Wojo, Niyo, Chengelis, Charboneau preview UM, MSU's opening games The Detroit News
Matt Charboneau of The Detroit News breaks down Michigan State’s offense.
Line is fine
The Spartans lose just one starter from last year’s offense and it happens to be at the center position, one of the most important on the field. With Brian Allen off to the NFL, offensive line coach Mark Staten is sticking with his typical approach of rotating 6-8 players up front, though nailing down who will replace Allen has been the No. 1 goal throughout preseason camp. Junior Tyler Higby has the edge heading into the season ahead of sophomore Matt Allen, though expect both to get early playing time. Higby has the edge on experience having started 13 games at left guard while Allen played sparingly last season as a redshirt freshman. The rest of the line is in good shape with senior David Beedle and sophomore Kevin Jarvis manning the guard spots, and junior Cole Chewins and sophomore Luke Campbell at the tackles. Sophomore Jordan Reid will also see significant time with the ability to play multiple positions after playing primarily right tackle in 2017.
Big jump for Lewerke?
Brian Lewerke compiled nearly 3,400 total yards as a sophomore last season, his first as Michigan State’s full-time starting quarterback. He made most of his big plays early with his feet and finished the season with 559 yards rushing and five touchdowns. Consistency in the passing game was tougher to find as Lewerke completed 59 percent of his passes with 22 touchdowns and seven interceptions. However, there were flashes of greatness as Lewerke threw for more than 400 yards in two straight games, including four touchdowns against Northwestern. The Spartans are expecting a big jump from Lewerke and he spent the bulk of the offseason working to improve his accuracy and become a more consistent quarterback. With plenty of weapons at his disposal, even a moderate jump in accuracy could push Lewerke into the top tier of quarterbacks in the Power Five.
Return to run
LJ Scott has been Michigan State’s top running back in each of his first three seasons, but he has yet to surpass 1,000 yards rushing. Many believe that true breakout will come this season after Scott decided to put the NFL on hold and return for his senior season. At times, Scott has shown he is one of the toughest backs in the Big Ten. It was on display his freshman season when he scored the winning touchdown in the Big Ten title game and against Minnesota last season, when he fell 6 yards short of 200. With the graduation of Gerald Holmes and the transfer of Madre London, there’s no more sharing carries for Scott, who should get the bulk of the work in a backfield lacking much experience. The Spartans are counting on Scott taking advantage and becoming the type of back Le’Veon Bell was in 2012, when Bell ran for 1,844 yards and 12 touchdowns. Scott won’t need to rack up those numbers for the Spartans’ offense to be effective but he’ll almost certainly see a surge in production if he gets significantly more carries than the 201 he had last season.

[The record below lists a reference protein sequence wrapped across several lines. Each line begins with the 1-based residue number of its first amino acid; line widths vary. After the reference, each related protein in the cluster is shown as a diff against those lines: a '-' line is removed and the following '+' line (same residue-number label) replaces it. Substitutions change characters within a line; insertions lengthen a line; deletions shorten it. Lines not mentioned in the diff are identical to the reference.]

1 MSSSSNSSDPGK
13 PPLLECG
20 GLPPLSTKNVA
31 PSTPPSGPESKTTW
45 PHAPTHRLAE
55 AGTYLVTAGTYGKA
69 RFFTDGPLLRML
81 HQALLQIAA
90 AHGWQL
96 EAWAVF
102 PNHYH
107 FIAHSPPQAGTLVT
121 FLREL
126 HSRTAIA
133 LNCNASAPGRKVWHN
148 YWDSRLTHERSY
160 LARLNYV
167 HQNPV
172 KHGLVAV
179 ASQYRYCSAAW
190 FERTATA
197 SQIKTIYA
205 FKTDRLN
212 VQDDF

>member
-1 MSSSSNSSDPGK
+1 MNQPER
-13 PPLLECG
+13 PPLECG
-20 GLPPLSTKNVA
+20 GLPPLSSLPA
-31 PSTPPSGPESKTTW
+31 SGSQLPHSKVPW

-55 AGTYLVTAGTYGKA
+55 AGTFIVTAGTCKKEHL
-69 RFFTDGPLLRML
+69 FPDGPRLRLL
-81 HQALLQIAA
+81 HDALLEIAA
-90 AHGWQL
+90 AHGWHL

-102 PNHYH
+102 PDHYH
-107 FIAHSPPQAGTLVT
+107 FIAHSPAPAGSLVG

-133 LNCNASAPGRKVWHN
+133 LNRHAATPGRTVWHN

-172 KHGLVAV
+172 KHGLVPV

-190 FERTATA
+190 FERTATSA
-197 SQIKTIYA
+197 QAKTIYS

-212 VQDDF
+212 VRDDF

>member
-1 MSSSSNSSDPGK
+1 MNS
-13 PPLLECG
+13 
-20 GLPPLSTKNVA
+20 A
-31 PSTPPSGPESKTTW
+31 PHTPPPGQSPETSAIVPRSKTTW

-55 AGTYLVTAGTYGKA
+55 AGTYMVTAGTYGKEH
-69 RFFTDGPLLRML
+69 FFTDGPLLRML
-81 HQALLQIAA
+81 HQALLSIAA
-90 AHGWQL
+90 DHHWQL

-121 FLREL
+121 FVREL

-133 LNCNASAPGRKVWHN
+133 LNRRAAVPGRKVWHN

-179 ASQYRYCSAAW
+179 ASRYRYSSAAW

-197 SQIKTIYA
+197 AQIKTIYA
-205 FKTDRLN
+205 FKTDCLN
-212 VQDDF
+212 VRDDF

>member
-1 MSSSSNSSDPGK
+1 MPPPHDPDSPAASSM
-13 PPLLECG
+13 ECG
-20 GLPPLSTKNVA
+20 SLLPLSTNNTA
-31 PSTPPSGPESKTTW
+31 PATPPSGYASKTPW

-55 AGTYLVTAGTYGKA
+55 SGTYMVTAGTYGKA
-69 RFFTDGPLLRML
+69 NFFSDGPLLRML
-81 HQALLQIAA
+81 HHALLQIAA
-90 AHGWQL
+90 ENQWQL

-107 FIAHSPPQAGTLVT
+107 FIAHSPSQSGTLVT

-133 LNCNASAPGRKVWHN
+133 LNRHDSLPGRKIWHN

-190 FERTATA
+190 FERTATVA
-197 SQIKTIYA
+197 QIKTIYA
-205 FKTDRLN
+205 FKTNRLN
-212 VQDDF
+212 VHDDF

Wideouts are weapons
There will be plenty of attention on both Brian Lewerke and LJ Scott this season, and rightly so. But the Spartans have plenty of options on the offensive side of the ball, including a receiving corps that might be among the best in the conference. Senior Felton Davis (55), junior Darrell Stewart (50) and sophomore Cody White (35) combined for 140 receptions last season while Davis emerged as a red-zone weapon with nine touchdowns. Expect all three to build on last season’s numbers with sophomore Cam Chambers pushing for a bigger role, as well as sophomore Laress Nelson and redshirt freshman CJ Hayes. The Spartans will likely try and increase the production of their tight ends, as well. Fifth-year senior Matt Sokol is solid, but sophomore Matt Dotson and freshman Trenton Gillison could be difference-makers as soon as they become fluid in the offense. Add in versatile sophomore Connor Heyward, who will line up in multiple positions, and Lewerke and Scott have plenty of help.
More points needed
As confident as the Spartans are heading into the season, the reality is they need to be far more productive than they were a season ago. In 2017, Michigan State scored 24.5 points a game, which ranked 96th in the nation, while averaging 383.1 yards a game, good for 91st in the country. Getting all but one starter back should go a long way in helping increase the production as Michigan State entered last season lacking in experience. Combined with a defense that should once again be among the best in the nation, even slight increases in points per game and yardage should result in a team that can play with any team in the country.